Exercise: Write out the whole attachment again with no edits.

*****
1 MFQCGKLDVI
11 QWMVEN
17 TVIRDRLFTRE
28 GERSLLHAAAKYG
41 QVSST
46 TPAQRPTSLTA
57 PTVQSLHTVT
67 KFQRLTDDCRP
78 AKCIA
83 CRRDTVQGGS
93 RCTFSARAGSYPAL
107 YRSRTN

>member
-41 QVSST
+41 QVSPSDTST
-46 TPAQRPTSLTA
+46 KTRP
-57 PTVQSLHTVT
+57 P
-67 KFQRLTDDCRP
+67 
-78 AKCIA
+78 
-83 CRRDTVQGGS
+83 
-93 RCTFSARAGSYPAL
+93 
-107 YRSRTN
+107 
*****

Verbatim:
1 MFQCGKLDVI
11 QWMVEN
17 TVIRDRLFTRE
28 GERSLLHAAAKYG
41 QVSST
46 TPAQRPTSLTA
57 PTVQSLHTVT
67 KFQRLTDDCRP
78 AKCIA
83 CRRDTVQGGS
93 RCTFSARAGSYPAL
107 YRSRTN

>member
-41 QVSST
+41 QVSPSDTST
-46 TPAQRPTSLTA
+46 KTRP
-57 PTVQSLHTVT
+57 P
-67 KFQRLTDDCRP
+67 
-78 AKCIA
+78 
-83 CRRDTVQGGS
+83 
-93 RCTFSARAGSYPAL
+93 
-107 YRSRTN
+107 